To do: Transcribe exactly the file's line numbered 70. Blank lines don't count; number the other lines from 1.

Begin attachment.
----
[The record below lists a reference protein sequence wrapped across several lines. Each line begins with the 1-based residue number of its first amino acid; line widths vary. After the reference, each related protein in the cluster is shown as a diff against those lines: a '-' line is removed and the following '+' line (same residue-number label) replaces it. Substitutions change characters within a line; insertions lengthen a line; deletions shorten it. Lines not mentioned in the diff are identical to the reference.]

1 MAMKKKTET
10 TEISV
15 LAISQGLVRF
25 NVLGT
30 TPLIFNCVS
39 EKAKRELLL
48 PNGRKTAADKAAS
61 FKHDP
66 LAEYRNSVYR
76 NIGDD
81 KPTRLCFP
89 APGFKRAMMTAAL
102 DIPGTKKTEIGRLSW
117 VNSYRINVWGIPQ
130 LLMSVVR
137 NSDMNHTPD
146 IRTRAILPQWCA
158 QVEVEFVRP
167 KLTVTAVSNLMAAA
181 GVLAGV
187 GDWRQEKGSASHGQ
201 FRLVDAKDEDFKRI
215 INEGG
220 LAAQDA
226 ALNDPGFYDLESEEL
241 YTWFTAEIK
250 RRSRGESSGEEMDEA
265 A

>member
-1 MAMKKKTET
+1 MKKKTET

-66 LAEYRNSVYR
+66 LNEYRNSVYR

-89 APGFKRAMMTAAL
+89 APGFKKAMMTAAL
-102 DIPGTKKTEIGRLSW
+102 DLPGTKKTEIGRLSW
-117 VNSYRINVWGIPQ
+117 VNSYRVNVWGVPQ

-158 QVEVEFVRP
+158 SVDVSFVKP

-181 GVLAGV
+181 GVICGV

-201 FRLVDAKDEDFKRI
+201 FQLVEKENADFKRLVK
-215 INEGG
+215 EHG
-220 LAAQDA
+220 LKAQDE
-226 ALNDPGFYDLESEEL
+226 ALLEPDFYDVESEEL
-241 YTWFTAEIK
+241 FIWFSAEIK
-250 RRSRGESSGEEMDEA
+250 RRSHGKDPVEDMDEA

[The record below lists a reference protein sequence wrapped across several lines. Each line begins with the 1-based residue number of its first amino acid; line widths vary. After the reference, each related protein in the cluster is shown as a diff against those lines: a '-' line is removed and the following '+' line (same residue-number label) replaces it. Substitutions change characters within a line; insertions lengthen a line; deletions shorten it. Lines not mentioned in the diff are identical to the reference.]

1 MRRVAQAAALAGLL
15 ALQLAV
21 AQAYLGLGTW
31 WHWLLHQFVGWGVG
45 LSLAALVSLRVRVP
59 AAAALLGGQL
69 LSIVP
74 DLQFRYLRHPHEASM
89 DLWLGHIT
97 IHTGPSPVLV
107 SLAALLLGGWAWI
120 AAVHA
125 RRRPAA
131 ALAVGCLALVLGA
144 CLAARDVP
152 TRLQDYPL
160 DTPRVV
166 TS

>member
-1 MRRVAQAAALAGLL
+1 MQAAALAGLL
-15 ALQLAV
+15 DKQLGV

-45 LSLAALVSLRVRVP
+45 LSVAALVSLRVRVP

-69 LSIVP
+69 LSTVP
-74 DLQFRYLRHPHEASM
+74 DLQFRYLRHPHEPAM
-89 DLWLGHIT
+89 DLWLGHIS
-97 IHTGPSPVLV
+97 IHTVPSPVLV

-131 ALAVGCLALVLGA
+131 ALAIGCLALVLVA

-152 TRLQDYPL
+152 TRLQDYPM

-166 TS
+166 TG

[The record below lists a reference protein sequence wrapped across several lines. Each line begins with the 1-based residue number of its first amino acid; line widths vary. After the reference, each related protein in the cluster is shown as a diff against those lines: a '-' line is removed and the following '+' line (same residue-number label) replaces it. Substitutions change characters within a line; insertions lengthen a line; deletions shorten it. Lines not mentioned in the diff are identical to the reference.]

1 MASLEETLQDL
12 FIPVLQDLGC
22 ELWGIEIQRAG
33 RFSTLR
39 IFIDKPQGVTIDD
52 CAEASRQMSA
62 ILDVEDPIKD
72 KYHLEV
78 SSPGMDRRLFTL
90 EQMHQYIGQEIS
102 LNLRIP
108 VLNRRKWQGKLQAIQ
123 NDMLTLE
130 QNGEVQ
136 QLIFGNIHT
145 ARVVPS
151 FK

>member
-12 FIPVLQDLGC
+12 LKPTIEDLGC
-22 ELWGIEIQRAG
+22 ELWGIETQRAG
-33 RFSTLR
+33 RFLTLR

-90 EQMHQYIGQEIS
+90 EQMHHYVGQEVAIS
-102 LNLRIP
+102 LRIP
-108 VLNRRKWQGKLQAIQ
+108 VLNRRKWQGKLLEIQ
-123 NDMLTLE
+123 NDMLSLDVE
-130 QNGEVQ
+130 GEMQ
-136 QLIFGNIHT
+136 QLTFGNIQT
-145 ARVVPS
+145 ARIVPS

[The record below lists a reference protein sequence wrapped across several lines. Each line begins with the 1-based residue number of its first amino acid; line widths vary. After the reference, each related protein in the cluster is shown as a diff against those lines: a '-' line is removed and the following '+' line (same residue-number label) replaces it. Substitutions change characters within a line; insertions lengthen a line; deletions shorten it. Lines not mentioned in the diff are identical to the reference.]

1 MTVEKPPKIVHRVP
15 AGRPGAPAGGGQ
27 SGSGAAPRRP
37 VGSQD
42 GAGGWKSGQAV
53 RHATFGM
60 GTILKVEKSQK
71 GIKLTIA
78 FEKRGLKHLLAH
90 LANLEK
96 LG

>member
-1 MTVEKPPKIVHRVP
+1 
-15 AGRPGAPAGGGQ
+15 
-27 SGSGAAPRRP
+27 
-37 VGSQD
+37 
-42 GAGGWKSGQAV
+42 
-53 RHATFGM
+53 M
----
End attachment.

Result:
125 RRRPAA